LITTLE ROCK Screenwriter-director Jonathan Levine has an uncanny gift for milking comedy and even romance from unlikely places. With 50/50, he found just the right tone and balance to make Joseph Gordon-Levitt’s battle against cancer oddly but consistently funny.
With Warm Bodies, Levine finds a missing connection linking William Shakespeare, George A. Romero and Ernst Lubitsch. Believe it or not, this funny, heartwarming film, which Levine adapted from Isaac Marion’s novel, is about the walking dead. Thanks to an astonishingly dynamic performance from Nicholas Hoult (who used to be the boy in About a Boy), Levine finds warmth, wit and even souls in the staggering bodies of zombies.
R (Hoult) looks like any other young adult in a red hoodie, only his gait is awkward, and he has to live off the flesh and brains of the living. Eight years have passed since some type of calamity has turned the majority of humanity into cannibalistic, shambling drones.
R, however, has an active inner life (as Hoult’s voice-over reveals), even if his lips can only utter single words whose meanings he has long forgotten. About the only other zombie with any sort of brain activity at the long-abandoned airport is a fellow named M (Rob Corddry), who, like R, can’t remember his name, much less the random words that slowly rise from his lips.
If R has mental activity, he’s also developing a heart. He spots an armed young woman named Julie (Teresa Palmer), whose father, Grigio (John Malkovich), just happens to be the de facto leader of the living in the city. R takes an instant liking to her, and he’s not planning on making a meal of her, either.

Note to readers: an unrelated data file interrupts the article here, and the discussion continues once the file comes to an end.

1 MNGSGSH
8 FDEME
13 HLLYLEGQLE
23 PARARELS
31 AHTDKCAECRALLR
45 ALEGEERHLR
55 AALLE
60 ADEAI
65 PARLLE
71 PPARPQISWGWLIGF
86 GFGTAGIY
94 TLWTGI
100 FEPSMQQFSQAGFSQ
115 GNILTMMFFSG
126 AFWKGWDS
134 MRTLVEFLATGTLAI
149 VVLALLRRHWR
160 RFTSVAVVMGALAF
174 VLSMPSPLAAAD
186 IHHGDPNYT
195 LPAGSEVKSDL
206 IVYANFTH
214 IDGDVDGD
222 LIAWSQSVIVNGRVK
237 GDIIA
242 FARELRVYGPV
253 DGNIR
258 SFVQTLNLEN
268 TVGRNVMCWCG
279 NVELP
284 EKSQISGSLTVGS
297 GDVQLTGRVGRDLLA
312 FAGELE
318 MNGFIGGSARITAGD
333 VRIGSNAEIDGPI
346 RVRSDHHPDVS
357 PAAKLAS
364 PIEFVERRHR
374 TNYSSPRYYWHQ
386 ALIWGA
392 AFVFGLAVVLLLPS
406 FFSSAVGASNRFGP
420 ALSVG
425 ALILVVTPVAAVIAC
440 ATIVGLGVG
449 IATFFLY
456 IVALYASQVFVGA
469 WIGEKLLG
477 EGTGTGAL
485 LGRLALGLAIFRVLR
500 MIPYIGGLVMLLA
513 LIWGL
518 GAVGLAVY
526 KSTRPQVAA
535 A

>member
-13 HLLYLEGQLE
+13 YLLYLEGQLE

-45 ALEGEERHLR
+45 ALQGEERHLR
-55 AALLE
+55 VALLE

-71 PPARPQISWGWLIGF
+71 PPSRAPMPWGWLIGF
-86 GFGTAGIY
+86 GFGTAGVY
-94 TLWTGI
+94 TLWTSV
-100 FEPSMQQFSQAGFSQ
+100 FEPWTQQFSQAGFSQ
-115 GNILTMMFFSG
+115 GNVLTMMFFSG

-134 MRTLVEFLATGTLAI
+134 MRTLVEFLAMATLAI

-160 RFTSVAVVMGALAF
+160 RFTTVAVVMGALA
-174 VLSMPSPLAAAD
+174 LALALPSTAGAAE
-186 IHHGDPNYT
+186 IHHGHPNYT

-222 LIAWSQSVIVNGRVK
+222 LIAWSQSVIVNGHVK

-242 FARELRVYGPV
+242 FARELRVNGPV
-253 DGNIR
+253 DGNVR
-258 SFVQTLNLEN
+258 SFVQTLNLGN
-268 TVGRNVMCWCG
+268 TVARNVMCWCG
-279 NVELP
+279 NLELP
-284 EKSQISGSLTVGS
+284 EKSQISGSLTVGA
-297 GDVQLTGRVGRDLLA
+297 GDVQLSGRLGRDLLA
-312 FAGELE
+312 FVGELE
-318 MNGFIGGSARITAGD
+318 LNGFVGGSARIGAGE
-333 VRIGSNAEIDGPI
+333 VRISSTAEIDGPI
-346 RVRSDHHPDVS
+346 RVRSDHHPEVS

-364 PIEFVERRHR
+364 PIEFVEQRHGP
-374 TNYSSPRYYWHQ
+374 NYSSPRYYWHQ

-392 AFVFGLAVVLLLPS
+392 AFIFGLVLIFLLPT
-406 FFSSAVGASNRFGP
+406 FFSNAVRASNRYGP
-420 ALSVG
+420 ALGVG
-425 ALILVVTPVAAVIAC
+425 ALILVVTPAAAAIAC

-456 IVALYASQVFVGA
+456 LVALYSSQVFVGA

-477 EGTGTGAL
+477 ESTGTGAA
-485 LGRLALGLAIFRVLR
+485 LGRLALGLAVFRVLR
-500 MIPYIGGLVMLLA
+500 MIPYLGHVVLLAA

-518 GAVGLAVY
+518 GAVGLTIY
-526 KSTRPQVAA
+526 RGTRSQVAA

In part, it’s because he’s just eaten her unfortunate beau, Perry (Dave Franco), but something about her rekindles long lost memories in R’s rotting head. Intensifying the attraction is the fact that dining on Perry’s brain has made R take on Perry’s recollections and his desire to protect Julie.
The strange combination of love and the digestion of another man’s gray matter gradually heals R. Far from being repulsed by the undead suitor, Julie actually returns his affection and hopes that her vindictive dad sees this as a way to end the long war between the living and the dead that has made everyone miserable.
In pairing two potentially star-crossed lovers divided by a hunger for brains, Levine walks a tightrope and thankfully never loses his footing. He has an unerring sense of how gross he can get without losing his viewers or extinguishing their desire to see the unlikely couple matched.
Cribbing from Shakespeare doesn’t exactly hurt, but Levine doesn’t let the more established story get in the way of the one he’s telling. There are nods to the Bard’s romance all through the film, but they’re delivered quickly and cleverly, and then discarded.
That’s wise because the main reason to see the film is Hoult, who manages the tricky feat of pining under a good deal of ghastly prosthetics and gradually showing signs of a beating heart. Palmer holds her own and projects just enough passion to make a story that demands heavy suspension of disbelief credible.
Thankfully, Levine consistently rewards viewers for buying into the zombie motif. It’s strange that one of the best romances in recent memory involves a heart that hasn’t beat in ages.
Warm Bodies 87 Cast: Nicholas Hoult, Teresa Palmer, Analeigh Tipton, Rob Corddry, Dave Franco, John Malkovich Director: Jonathan Levine Rating: PG-13, for zombie violence and some language Running time: 97 minutes
MovieStyle, Pages 35 on 02/01/2013
Print Headline: Zombie love